Understanding Anti-performance: The performative division of experience and the standpoint of the non-performer

Joseph Grim Feinberg


Performance theorists have long been drawn to the potential of performance to subvert established institutions. The results of performance are never fully determined in advance; performances subject established images to reinterpretation; they take place before an audience that can criticize and intervene. But performative principles also play a role in maintaining established institutions and ways of being. Performance demands that participants take on roles and perform them more or less effectively. Performance also establishes a separation between the relatively active people who have the authority to perform publicly important roles and relatively passive audiences who observe those institutionalized performances. In this paper I argue for a balanced view of the subversive potential of performance, taking seriously the tradition of anti-theatricality, in order to determine the role of performance both in undermining and in upholding established institutions, and I call attention to the potentially subversive (but often contradictory) role of what I call anti-performance, the attempt (which is just as contradictory as performance itself) to move beyond the performativity that is imposed by established institutions, in order to achieve new forms of being that are experienced not only as “played” but as “real.”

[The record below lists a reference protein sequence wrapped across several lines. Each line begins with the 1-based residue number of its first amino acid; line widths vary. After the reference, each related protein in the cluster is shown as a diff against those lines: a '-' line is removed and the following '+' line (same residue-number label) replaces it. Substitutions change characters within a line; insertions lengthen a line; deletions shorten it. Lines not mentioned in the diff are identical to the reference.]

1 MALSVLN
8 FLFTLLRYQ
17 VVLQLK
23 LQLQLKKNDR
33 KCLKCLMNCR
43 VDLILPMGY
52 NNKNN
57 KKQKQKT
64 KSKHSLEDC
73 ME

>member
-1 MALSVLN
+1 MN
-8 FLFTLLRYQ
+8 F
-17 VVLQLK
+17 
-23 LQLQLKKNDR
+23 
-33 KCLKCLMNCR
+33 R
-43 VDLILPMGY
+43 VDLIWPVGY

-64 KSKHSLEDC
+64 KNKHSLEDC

ontology; anti-theatricality; spectacle; Augusto Boal; Rousseau

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DOI: https://doi.org/10.21476/PP.2020.52279

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